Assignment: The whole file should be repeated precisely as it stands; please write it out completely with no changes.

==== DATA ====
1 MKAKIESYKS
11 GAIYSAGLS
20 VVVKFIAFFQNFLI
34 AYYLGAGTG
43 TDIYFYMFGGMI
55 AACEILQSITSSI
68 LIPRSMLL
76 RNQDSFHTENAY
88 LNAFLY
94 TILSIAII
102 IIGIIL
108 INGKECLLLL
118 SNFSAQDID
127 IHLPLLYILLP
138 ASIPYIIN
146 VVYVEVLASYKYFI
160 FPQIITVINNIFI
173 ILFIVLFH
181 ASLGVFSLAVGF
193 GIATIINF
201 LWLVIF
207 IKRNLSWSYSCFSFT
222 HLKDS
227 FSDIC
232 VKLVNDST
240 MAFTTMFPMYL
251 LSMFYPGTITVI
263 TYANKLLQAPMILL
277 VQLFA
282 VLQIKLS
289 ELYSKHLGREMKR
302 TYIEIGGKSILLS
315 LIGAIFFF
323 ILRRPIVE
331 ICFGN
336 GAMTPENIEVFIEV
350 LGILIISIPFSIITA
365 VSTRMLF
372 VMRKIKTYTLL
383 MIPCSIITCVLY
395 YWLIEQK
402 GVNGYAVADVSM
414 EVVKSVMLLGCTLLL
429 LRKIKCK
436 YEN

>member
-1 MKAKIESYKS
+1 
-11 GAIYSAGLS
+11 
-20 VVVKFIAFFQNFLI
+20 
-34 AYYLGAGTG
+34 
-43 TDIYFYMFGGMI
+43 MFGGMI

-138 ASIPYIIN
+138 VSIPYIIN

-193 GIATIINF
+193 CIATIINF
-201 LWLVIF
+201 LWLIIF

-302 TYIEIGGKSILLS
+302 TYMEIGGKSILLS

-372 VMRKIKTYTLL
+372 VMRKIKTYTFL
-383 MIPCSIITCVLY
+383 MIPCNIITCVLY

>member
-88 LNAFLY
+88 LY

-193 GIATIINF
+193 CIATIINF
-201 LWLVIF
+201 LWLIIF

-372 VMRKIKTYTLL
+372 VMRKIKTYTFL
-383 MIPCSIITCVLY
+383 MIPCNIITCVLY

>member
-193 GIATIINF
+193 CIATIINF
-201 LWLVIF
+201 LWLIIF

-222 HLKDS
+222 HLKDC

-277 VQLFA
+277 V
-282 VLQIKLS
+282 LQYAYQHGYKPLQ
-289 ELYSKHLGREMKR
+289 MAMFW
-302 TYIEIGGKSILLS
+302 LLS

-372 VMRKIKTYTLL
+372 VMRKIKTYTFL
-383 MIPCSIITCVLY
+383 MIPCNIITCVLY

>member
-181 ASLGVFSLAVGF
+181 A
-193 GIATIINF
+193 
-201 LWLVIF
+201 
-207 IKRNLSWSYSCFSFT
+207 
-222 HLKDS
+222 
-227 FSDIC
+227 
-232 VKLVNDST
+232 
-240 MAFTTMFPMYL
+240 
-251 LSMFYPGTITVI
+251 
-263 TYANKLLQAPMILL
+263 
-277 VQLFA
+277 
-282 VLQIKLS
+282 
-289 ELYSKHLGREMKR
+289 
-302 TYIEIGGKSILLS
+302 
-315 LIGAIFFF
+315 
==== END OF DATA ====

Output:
1 MKAKIESYKS
11 GAIYSAGLS
20 VVVKFIAFFQNFLI
34 AYYLGAGTG
43 TDIYFYMFGGMI
55 AACEILQSITSSI
68 LIPRSMLL
76 RNQDSFHTENAY
88 LNAFLY
94 TILSIAII
102 IIGIIL
108 INGKECLLLL
118 SNFSAQDID
127 IHLPLLYILLP
138 ASIPYIIN
146 VVYVEVLASYKYFI
160 FPQIITVINNIFI
173 ILFIVLFH
181 ASLGVFSLAVGF
193 GIATIINF
201 LWLVIF
207 IKRNLSWSYSCFSFT
222 HLKDS
227 FSDIC
232 VKLVNDST
240 MAFTTMFPMYL
251 LSMFYPGTITVI
263 TYANKLLQAPMILL
277 VQLFA
282 VLQIKLS
289 ELYSKHLGREMKR
302 TYIEIGGKSILLS
315 LIGAIFFF
323 ILRRPIVE
331 ICFGN
336 GAMTPENIEVFIEV
350 LGILIISIPFSIITA
365 VSTRMLF
372 VMRKIKTYTLL
383 MIPCSIITCVLY
395 YWLIEQK
402 GVNGYAVADVSM
414 EVVKSVMLLGCTLLL
429 LRKIKCK
436 YEN

>member
-1 MKAKIESYKS
+1 
-11 GAIYSAGLS
+11 
-20 VVVKFIAFFQNFLI
+20 
-34 AYYLGAGTG
+34 
-43 TDIYFYMFGGMI
+43 MFGGMI

-138 ASIPYIIN
+138 VSIPYIIN

-193 GIATIINF
+193 CIATIINF
-201 LWLVIF
+201 LWLIIF

-302 TYIEIGGKSILLS
+302 TYMEIGGKSILLS

-372 VMRKIKTYTLL
+372 VMRKIKTYTFL
-383 MIPCSIITCVLY
+383 MIPCNIITCVLY

>member
-88 LNAFLY
+88 LY

-193 GIATIINF
+193 CIATIINF
-201 LWLVIF
+201 LWLIIF

-372 VMRKIKTYTLL
+372 VMRKIKTYTFL
-383 MIPCSIITCVLY
+383 MIPCNIITCVLY

>member
-193 GIATIINF
+193 CIATIINF
-201 LWLVIF
+201 LWLIIF

-222 HLKDS
+222 HLKDC

-277 VQLFA
+277 V
-282 VLQIKLS
+282 LQYAYQHGYKPLQ
-289 ELYSKHLGREMKR
+289 MAMFW
-302 TYIEIGGKSILLS
+302 LLS

-372 VMRKIKTYTLL
+372 VMRKIKTYTFL
-383 MIPCSIITCVLY
+383 MIPCNIITCVLY

>member
-181 ASLGVFSLAVGF
+181 A
-193 GIATIINF
+193 
-201 LWLVIF
+201 
-207 IKRNLSWSYSCFSFT
+207 
-222 HLKDS
+222 
-227 FSDIC
+227 
-232 VKLVNDST
+232 
-240 MAFTTMFPMYL
+240 
-251 LSMFYPGTITVI
+251 
-263 TYANKLLQAPMILL
+263 
-277 VQLFA
+277 
-282 VLQIKLS
+282 
-289 ELYSKHLGREMKR
+289 
-302 TYIEIGGKSILLS
+302 
-315 LIGAIFFF
+315 